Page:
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Directory-based environments for the Fish shell
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Directory-based environments for fish shell, inspired by Kenneth Reitz's autoenv. If you miss that from your bash-using days, then miss it no longer.

What is it?

If a directory (or one of its parents) contains a file, it will be sourced when you cd into it.

In practice, you could do whatever you like—the file is sourced and run like any fish script. In practice, I end up using it mainly for setting project-specific environment variables for local development:

set -gx DJANGO_SECRET_KEY "s00persekr1t"
set -gx DJANGO_SETTINGS_MODULE "myappname.settings.local"
set -gx AWS_ACCESS_KEY_ID "xxxxxxxxxxxxxxxxxxxx"
set -gx AWS_SECRET_ACCESS_KEY "yyyyyyyyyyyyyyyyyyyyyyyyyyyyyyyyyyyyyyyy"

See some more stuff about security implications below.


  1. Put somewhere handy. I like to put it in ~/.config/fish/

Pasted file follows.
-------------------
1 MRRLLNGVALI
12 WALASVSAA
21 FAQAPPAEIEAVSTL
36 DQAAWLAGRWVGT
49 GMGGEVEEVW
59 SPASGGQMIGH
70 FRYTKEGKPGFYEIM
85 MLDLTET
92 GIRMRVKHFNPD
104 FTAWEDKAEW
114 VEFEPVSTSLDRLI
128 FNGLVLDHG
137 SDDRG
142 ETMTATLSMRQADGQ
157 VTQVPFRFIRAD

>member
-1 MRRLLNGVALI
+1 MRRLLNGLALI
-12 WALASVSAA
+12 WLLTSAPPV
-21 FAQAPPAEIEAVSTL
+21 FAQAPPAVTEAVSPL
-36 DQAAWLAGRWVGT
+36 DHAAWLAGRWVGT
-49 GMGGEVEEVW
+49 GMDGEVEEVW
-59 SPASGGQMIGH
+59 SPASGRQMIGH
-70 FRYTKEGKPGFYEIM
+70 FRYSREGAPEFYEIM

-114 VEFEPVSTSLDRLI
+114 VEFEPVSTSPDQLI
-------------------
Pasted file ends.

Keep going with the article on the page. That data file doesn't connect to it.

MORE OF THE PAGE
2. Source the file in your
# load
. ~/.config/fish/

If you want it to take effect for your current terminal sessions, reload your by typing . path/to/your/ in every terminal window. If you're using iTerm2, typing ⌘⇧I is handy for broadcasting what you type to every open terminal.


Create a file somewhere. Fill it up with whatever valid fish script you like. It'll get sourced whenever you are in the directory, and you'll see a message telling you so.

Security Considerations

AutoenvFish won't bat an eyelash if your includes a line like sudo rm -rf /*. Be careful what you put in your files.

One of the things which autoenv does nicely is hashing of the executed files and a warning every time it changes. I'd like to add that in a future release.

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